Over at Popehat, in the spirit of the Christmas, Ken White has suggested three charities you could donate to this season. Although I have no problem with donating to any of them, I thought I’d offer a few suggestions of my own.
To start with, I’m a regular donor to the Reason Foundation. This is the parent organization of Reason magazine, which is the flagship libertarian outreach publication, spreading ideas about free markets and free minds. Donating to them could help nudge us toward a world that is vibrant, prosperous, and free.
(I’m pathetically trying to draw their attention to my tiny little libertarian blog, so if you donate, tell them Windypundit sent you. Or don’t. It’s up to you. I am a libertarian, after all.)
If you’d prefer a charity that helps people directly, one of the most effective is probably the Against Malaria Foundation. They are consistently near the top of GiveWell’s list of best charities, and they have one single, simple mission: Giving out mosquito nets by the tens of millions to people in malaria-plagued regions. The nets cost only $2 each and will protect a pair of sleeping people from malaria-spreading mosquitoes for three or four years. Statistically, it takes fewer than 1000 nets to prevent a fatal malaria infection, so if you make regular annual donations, there is a good chance you will save someone’s life. Donating to AMF (or one of the anti-parasitic worms charities) will put you in the fight against humanity’s deadliest enemies.
If you’re looking for something in the middle ground between the philosophical Reason Foundation and the direct efficiency of AMF, check out GiveDirectly. Their approach is to carefully identify extremely poor people…and then give them money. It won’t be a lot by American standards, maybe $500 to $1000, but with it they’ll be able to replace their home’s thatched roof with a lightweight steel one, or buy a farm animal they can raise and sell, or…whatever they want. The idea — a very libertarian idea — is that the recipients will know their specific needs better than any aid worker ever could, so we should just give them money and let them figure out how to spend it.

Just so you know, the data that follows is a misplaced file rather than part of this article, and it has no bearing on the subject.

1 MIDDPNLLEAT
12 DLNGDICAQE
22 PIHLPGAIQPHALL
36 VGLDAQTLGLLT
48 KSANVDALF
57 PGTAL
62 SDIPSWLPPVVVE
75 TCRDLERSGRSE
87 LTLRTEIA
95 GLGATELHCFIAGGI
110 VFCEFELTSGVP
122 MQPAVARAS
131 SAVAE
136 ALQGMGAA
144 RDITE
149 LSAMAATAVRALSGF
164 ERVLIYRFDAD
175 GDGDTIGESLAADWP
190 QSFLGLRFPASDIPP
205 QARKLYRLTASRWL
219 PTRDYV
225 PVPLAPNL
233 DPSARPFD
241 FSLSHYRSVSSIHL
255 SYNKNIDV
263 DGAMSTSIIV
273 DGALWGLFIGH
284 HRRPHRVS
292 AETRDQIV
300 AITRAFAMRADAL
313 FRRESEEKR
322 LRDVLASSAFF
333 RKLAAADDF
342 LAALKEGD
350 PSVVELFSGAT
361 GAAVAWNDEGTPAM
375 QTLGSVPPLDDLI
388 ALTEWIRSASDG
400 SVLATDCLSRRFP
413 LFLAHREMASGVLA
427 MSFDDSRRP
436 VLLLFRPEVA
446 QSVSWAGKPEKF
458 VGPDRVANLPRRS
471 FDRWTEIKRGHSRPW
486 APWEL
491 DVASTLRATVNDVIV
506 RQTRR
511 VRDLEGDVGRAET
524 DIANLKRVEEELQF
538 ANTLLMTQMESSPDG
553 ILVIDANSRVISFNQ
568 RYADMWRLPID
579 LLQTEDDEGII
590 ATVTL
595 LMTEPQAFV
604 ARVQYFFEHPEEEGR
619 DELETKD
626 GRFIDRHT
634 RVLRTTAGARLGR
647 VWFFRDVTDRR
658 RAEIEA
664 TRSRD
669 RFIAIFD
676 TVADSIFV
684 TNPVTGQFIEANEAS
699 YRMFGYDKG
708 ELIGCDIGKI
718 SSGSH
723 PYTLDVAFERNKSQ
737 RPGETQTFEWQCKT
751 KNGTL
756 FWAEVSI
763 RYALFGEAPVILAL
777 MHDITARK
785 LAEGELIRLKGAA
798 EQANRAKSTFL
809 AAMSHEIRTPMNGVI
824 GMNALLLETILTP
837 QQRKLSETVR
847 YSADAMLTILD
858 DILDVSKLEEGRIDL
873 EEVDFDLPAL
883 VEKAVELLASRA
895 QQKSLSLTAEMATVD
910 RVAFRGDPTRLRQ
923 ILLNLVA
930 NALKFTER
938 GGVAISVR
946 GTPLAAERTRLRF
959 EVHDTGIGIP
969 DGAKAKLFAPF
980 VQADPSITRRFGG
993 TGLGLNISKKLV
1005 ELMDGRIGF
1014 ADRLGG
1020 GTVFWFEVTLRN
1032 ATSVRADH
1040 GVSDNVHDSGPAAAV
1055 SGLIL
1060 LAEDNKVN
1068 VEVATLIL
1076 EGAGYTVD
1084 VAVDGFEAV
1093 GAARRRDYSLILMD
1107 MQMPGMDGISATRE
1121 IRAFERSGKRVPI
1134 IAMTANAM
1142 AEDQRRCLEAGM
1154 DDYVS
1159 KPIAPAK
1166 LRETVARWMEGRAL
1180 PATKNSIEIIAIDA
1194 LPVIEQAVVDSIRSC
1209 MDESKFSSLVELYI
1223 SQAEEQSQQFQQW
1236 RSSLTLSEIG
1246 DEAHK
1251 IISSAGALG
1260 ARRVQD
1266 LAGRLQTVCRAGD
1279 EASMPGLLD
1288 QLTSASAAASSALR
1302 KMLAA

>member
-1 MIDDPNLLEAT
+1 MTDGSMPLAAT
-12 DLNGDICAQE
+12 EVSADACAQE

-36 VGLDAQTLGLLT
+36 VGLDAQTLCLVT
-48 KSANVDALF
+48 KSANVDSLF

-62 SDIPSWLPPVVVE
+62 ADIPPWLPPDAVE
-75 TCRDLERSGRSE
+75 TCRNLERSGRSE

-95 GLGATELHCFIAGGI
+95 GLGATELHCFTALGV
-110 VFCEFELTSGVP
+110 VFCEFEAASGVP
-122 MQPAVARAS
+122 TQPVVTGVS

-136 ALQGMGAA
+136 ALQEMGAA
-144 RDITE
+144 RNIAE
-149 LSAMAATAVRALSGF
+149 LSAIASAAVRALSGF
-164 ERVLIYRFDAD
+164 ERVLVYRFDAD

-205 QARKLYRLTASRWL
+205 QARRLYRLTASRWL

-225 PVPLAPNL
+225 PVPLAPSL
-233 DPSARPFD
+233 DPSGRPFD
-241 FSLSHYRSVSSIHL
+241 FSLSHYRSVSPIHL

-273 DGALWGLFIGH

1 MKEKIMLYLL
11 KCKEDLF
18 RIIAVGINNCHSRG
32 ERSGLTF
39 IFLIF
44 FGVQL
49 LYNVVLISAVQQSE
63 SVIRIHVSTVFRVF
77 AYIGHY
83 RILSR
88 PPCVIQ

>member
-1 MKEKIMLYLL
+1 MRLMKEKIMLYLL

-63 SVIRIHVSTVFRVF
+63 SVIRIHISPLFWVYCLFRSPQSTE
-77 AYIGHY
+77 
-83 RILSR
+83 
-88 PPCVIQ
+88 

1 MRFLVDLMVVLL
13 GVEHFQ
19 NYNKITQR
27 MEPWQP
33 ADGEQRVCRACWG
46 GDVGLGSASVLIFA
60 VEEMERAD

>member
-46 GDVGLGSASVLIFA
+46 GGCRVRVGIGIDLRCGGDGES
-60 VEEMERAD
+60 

I also donate to the Sex Workers Outreach Project, which advocates for the rights of sex workers and provides street-level outreach that, unlike so many “rescue” operations, does not involve law enforcement. Instead, it supplies help that sex workers actually need.
Yet another place your donations can make a big difference is your local charitable bail fund. (Here in Chicagoland, that’s the Chicago Community Bond Fund.) Many poor people are stuck in jail because they’ve been charged with crimes and can’t put together enough money to post even a small bond. Charitable bail funds post bond to get them out of jail, allowing them to return to their families, friends, jobs, and communities. Studies show that people out on bail are better able go fight the charges, and get better deals if they plea bargain. So donate to your local bail fund and help someone get home for the holidays, and maybe stay home. As a bonus, after their case is over, the government releases the bail funds back to the charity, where they can be used to bail out someone else.
Finally, helping people doesn’t have to be a big operation. If the opportunity arises, one of the most effective forms of charity is helping someone directly. Find someone in your community who needs help, and help them. Depending on your resources, you can let them move in with you for a while, give them a job, or just quietly put an envelope of money in their mail box.
It’s all good.